One of the many negatives as a result of plundering of wealth from the continent has been the inability of the countries, to fund a proper healthcare system. Africa bears 24% of the world’s infectious disease burden but to combat these figures, has a mere 3% of the world’s health-care professionals. The three countries at an average can spend barely 45$ per person on health-care. As the figures suggest, a health-care system which was weak anyway has almost collapsed with the Ebola outbreak. In Sierra Leone, the nation’s only large children’s hospital was forced to shut down following one of the children being diagnosed with Ebola. In Liberia, there are not enough beds available to treat all infected persons and thus, majority of them stay home and are cared for by family members which, further leads to transmission of infection onto the latter. Even before, the current epidemic killed a few of the health professionals, they were already an endangered class in Liberia because less than fifty health professionals were catering to the medical needs of a population of more than four million people. That suggests, that one doctor was responsible for about 100,000 people as compared to the 240 per 100,000 ration in the United States or 670 in Cuba.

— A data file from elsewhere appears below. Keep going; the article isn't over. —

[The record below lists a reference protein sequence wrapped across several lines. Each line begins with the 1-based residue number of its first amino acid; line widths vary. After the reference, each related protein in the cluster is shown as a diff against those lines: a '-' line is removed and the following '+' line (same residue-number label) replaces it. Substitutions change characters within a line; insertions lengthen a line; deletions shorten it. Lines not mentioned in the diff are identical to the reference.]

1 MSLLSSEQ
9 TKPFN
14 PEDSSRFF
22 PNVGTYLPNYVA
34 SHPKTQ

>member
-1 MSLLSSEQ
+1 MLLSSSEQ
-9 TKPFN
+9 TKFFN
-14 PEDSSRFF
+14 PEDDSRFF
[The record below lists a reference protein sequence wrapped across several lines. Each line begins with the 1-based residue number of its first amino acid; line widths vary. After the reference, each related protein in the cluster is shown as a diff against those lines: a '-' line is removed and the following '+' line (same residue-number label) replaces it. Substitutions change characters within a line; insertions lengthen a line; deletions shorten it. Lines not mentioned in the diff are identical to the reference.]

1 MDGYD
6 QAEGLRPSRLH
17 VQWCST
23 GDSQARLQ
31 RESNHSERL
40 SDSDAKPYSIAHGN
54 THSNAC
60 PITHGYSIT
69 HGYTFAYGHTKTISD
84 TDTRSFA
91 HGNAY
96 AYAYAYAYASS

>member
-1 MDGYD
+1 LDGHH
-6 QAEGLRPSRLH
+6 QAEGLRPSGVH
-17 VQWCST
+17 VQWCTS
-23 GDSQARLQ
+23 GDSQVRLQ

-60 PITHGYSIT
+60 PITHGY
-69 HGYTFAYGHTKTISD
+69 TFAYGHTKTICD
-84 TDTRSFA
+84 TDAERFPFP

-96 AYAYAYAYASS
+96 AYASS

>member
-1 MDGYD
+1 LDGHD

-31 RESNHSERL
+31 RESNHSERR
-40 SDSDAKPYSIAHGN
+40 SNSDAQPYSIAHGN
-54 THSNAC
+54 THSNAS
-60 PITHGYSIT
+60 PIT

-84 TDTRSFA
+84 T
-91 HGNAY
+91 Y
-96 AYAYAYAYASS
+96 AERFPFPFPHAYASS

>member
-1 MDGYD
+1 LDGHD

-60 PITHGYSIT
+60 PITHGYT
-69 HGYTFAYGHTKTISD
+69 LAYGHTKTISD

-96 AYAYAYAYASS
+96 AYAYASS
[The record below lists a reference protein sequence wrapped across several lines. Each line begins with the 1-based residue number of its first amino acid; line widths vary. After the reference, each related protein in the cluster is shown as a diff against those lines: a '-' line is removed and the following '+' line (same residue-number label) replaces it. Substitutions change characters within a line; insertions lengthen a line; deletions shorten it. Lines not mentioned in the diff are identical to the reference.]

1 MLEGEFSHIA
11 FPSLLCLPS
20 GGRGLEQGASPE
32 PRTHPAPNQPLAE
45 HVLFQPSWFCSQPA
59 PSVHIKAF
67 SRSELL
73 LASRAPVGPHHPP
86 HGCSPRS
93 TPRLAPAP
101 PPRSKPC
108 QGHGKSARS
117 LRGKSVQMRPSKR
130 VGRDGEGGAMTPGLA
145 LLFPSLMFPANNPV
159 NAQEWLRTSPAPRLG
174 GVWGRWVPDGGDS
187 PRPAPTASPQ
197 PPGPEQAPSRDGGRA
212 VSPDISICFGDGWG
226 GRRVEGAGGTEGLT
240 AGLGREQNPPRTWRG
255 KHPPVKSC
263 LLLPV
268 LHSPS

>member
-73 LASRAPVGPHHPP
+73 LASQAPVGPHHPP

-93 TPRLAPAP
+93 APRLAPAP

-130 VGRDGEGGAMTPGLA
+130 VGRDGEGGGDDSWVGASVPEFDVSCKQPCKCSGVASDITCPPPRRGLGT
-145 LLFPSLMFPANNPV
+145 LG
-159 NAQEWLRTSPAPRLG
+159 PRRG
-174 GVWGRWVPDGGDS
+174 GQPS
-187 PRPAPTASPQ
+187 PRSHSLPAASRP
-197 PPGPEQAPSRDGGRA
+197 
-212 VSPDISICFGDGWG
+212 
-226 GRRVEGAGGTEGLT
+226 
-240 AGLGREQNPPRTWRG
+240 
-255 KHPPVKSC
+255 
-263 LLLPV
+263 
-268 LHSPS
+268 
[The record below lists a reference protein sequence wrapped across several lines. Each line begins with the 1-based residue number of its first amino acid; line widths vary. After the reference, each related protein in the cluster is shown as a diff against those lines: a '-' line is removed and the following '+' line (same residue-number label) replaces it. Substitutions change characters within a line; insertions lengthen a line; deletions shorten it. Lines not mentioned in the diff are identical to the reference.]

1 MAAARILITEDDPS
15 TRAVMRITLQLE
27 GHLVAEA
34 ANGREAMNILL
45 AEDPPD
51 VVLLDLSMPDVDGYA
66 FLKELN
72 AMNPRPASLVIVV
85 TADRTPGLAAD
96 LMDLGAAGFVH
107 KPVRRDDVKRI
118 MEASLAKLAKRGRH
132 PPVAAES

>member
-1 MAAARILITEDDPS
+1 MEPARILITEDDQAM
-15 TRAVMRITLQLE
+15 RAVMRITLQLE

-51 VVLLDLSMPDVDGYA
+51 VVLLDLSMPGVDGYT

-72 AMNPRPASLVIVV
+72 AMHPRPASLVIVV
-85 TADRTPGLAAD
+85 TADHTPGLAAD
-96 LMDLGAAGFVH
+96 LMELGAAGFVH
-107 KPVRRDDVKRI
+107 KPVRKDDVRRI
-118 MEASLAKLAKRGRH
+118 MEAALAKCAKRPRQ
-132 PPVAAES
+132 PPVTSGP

Another factor that, has contributed to the spread of Ebola, is the large-scale deforestation in these countries by industries, since, scientists have now discovered direct links between deforestation and the increasing frequency and severity of Ebola outbreaks. 

As always, the US has stepped in to occupy the moral high ground, and is sending in US army troops to fight the Ebola virus. The idea is almost laughable. An army is trained to fight wars and not take part in humanitarian work, as is the requirement of the hour. 

Another horrific outcome of capitalist market is the absence of the Ebola vaccine. The large Pharmaceutical profit-driven companies, did not start research on a Ebola vaccine earlier because they have little incentive to pour money into curing a disease that surfaces sporadically in low-income African countries, since they are unlikely to see a large pay-cheque at the end. 

So, it can be said that a weak or almost absent health system in the affected countries and not unprecedented virulence or unknown modes of transmission are to be blamed for the Ebola outbreak. The weakened public health system is not only a result of poor economic growth or natural resource exploitation by capitalist nations but also, due to the losses owing to the civil wars, ethnic massacres and coups in the three countries in the past and the lacking of a strong state. The political instability in the region is mainly driven by rural elites fighting to control sources of raw materials, to sell to the giant Western corporations amid increasingly difficult economic situations in the world market. 

The stories covered by the Western media about the Ebola outbreak have not managed to (or maybe not wanted to) bring out the irony of this paranoia of the Western world about Ebola.That it is a virus coming back to haunt them, but in reality there is a very slim chance of them contracting the virus as is facilitated by the increasingly unequal global economy. And funnily enough, the contributor to this inequality has largely, if not entirely, been the Western world.